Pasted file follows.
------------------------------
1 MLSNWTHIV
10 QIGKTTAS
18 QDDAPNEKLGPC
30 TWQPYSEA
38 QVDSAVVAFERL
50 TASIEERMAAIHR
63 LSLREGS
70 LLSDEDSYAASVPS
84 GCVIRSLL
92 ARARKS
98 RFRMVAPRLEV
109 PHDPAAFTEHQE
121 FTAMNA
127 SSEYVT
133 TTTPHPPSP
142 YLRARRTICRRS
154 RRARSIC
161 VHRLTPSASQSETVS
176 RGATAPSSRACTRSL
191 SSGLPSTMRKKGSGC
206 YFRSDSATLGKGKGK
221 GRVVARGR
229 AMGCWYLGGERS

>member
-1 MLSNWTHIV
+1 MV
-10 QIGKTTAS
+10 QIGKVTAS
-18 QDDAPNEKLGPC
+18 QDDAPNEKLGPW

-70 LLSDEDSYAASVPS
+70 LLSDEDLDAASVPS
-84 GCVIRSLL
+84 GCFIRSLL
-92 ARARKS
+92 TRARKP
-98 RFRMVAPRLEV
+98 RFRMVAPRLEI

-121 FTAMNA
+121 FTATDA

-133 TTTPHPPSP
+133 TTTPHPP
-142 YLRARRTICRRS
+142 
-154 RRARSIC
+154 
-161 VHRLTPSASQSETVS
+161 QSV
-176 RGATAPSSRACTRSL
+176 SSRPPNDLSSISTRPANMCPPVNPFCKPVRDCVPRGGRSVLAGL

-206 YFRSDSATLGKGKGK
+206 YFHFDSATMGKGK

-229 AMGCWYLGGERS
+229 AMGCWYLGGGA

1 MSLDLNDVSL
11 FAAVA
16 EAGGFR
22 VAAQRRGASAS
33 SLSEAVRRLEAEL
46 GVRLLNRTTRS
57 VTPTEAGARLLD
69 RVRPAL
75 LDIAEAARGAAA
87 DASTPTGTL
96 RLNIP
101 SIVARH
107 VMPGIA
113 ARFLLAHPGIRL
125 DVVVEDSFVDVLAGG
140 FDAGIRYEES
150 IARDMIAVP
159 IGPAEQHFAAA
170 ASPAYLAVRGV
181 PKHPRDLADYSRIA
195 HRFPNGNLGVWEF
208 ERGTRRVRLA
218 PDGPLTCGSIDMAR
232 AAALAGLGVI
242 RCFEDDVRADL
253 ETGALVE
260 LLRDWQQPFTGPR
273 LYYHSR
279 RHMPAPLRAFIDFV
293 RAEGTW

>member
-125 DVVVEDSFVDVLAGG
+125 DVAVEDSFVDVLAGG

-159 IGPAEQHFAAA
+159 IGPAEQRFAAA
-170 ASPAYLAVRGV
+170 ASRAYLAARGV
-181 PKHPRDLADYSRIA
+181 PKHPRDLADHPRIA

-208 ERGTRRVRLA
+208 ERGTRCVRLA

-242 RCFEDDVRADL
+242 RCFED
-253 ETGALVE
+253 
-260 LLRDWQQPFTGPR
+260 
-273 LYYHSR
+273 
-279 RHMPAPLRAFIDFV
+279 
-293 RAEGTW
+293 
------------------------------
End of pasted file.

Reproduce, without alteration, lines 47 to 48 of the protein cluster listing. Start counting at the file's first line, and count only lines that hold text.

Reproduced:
-161 VHRLTPSASQSETVS
+161 QSV